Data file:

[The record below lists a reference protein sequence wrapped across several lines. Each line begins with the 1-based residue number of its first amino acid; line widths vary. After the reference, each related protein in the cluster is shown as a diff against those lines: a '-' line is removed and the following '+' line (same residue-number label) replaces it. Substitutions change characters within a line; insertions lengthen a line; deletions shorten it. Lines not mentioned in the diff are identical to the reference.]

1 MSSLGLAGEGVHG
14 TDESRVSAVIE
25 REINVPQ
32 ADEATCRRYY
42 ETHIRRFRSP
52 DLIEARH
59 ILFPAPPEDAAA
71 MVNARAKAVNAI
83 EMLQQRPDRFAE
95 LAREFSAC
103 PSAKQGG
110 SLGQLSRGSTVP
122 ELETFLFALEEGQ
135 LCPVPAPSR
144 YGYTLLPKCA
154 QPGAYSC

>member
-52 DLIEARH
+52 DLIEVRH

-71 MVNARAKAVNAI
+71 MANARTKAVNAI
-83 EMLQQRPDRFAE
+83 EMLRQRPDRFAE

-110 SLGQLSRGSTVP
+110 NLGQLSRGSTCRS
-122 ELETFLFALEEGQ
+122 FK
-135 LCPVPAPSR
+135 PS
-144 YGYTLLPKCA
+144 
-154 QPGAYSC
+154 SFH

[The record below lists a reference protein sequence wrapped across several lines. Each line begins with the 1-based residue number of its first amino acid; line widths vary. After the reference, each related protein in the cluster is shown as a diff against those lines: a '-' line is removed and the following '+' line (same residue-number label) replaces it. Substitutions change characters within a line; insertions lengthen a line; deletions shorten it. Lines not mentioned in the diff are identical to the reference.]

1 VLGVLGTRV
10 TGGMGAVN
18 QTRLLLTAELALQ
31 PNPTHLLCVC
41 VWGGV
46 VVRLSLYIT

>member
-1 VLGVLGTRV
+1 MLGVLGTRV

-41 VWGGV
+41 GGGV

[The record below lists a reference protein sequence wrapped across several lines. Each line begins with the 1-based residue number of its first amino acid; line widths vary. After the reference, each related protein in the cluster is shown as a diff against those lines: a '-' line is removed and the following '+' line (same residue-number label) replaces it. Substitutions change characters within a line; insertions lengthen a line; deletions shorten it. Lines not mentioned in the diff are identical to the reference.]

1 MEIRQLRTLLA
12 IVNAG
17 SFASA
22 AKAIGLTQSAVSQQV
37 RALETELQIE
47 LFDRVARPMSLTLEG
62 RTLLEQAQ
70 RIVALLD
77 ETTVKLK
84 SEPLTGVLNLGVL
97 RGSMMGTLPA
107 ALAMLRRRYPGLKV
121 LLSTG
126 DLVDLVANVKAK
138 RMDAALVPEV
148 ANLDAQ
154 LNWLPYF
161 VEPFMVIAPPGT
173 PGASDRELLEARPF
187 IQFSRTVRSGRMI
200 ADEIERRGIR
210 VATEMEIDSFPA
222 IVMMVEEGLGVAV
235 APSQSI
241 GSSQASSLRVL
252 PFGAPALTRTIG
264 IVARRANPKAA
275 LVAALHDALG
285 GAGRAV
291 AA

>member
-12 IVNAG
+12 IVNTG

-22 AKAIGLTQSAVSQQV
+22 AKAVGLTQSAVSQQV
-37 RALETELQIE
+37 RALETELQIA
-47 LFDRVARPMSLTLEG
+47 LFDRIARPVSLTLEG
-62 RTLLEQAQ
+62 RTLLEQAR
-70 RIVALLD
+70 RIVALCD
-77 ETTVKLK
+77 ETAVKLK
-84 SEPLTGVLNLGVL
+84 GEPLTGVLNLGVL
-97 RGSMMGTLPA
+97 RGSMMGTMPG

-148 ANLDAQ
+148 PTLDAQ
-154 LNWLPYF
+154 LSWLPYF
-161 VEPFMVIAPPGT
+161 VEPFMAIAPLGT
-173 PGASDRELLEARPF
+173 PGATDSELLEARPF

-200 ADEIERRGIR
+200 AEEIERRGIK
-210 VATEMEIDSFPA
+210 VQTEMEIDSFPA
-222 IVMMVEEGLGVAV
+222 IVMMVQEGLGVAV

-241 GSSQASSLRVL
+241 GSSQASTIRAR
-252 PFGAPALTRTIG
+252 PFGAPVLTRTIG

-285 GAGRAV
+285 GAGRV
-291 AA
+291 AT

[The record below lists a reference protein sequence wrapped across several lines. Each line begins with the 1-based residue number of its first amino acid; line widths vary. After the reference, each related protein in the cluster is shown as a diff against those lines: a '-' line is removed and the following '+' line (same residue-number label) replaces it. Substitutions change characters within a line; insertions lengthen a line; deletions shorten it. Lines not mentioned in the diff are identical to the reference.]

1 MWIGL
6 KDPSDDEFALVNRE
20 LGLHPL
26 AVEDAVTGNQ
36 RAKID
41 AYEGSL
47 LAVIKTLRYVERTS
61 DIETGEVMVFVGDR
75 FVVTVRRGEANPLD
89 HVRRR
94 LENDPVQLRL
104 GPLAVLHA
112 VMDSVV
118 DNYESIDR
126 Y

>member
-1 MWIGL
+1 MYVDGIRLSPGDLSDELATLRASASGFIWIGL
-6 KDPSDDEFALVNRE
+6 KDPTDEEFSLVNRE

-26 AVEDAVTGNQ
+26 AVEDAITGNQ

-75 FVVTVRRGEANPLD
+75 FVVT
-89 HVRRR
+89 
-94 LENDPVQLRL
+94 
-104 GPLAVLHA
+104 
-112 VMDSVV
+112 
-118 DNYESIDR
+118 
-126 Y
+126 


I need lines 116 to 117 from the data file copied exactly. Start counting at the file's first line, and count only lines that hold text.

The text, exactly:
+285 GAGRV
-291 AA